For those of us who have been around for awhile–long enough to recall how Tampa routinely ignored its good fortune in having a river running through it–what’s been happening along the Hillsborough River in downtown is nothing short of a reincarnation. It’s as if we had seen what San Antonio had done with its well-marketed, catalytic little creek and civically said: “They’re doing all this with that? And we have an actual river? Enough is enough.”
Some propitious business cycles, a recession recovery and several pragmatically visionary mayors later, we have the magnetic Riverwalk, the booming, multi-faceted Tampa Heights area and the makeover of the re-debuted Julian B. Lane Riverfront Park.
The Riverfront Park, the $35-million venue that has morphed from easily ignored, nondescript, green space into a sprawling, eclectic place of note and notice, was the appropriate venue for Mayor Bob Buckhorn’s recent State of the City speech. The site was as symbolic as it was celebrated.
This 23-acre park isn’t just for visitors or millennial hipsters or chamber of commerce reps updating their PowerPoint presentations. Its appeal is to rowers and residents. To those who enjoy courts for tennis as well as basketball. For concert goers, for bocce ball players, for public art devotees, for pet owners who love dog parks. For those who love splash pads–and who doesn’t? In short, for us.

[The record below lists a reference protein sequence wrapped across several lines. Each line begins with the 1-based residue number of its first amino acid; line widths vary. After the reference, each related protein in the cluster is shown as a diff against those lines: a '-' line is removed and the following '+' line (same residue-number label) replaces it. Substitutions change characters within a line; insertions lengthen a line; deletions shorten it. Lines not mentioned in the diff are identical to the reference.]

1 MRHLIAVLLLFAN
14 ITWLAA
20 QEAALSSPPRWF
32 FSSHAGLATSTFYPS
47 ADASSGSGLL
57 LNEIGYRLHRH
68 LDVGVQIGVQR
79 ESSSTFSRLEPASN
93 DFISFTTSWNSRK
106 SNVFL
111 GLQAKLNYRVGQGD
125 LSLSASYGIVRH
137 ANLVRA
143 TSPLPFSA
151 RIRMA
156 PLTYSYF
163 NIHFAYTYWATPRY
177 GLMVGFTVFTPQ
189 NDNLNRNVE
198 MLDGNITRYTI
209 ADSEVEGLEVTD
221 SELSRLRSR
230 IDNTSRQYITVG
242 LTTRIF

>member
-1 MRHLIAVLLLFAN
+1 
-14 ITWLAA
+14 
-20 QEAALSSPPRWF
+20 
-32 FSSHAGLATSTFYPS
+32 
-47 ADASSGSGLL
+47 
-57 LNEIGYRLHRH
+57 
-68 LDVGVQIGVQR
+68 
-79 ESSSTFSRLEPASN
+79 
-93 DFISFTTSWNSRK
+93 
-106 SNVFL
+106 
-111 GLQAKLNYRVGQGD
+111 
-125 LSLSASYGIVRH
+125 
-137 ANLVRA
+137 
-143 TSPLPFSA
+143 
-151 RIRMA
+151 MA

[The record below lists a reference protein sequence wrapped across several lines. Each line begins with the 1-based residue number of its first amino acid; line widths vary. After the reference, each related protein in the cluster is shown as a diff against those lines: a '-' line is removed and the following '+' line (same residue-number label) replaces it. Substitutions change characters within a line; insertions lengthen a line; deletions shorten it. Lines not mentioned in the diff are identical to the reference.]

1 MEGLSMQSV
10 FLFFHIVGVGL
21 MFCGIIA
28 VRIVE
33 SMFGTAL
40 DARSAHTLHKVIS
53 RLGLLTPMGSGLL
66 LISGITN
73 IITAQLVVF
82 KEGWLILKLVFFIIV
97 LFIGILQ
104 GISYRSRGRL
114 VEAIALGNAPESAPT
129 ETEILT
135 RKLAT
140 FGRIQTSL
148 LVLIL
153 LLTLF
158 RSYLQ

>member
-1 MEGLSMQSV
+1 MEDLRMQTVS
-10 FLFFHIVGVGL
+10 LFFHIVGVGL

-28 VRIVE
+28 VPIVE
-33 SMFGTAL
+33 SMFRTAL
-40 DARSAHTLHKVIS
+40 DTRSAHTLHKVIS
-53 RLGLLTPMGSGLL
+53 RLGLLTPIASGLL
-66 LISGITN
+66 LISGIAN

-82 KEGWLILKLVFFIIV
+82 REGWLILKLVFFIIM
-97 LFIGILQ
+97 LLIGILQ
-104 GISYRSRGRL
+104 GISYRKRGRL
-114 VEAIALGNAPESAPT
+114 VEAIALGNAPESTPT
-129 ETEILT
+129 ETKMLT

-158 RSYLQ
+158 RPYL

It’s a far cry from those days when the “West Bank” of the Hillsborough River meant, in effect, the “other side of the tracks.” Would-be investors looked askance at the unappealing weedy lots and looked hopefully across the Hillsborough to where the real downtown and the real development potential was.
Now Julian B. Lane Riverfront Park can be a key catalyst in stimulating development on its western side of the river. It’s hardly happenstance that the massive West River urban-renewal-development project just to the north has been jumpstarted this spring. The ultimate master plan and Buckhornian vision are to expand the footprint and synergy of downtown across the river and toward the neighborhoods of West Tampa.
“This park will stand as a testament to the commitment of this city to ensure that the rising tide of prosperity floats all boats,” inclusively noted Mayor Buckhorn at his State of the City speech.
With progress, ironically, also comes a caveat. Heads up for increased river traffic.
What with all that has changed along the downtown course of the Hillsborough, it’s inevitable that it would now be attracting ever more boaters to an ever busier river scene.
“It’s going to require a culture change,” pointed out Heather Erickson, the city’s athletics, aquatics and special facilities manager. Indeed, heightened awareness and a push to educate boaters is now underway.
And who would have thought not many years ago that a river that featured wharves and surface parking lots would now be an aesthetic catalyst for culture change and morph into a place where lots of people would want to be? Hell, who would have thought that Tampa would have an athletics, aquatics and special facilities manager?